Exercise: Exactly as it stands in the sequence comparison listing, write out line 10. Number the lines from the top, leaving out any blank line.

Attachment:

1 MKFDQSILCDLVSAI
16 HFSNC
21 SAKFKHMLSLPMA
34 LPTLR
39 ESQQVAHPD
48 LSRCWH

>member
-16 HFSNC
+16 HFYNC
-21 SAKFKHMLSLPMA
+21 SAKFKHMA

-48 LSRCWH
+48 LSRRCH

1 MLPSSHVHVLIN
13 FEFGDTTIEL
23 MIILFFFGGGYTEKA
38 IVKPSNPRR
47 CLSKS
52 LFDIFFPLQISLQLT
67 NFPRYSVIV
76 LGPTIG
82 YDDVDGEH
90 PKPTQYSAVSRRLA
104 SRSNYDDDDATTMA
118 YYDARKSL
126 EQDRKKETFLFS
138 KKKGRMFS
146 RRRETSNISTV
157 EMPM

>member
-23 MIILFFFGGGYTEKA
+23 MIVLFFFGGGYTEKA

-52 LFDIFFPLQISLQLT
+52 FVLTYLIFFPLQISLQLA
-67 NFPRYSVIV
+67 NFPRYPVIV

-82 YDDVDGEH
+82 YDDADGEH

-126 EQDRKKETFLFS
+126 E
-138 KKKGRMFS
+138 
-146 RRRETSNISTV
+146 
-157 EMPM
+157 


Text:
-21 SAKFKHMLSLPMA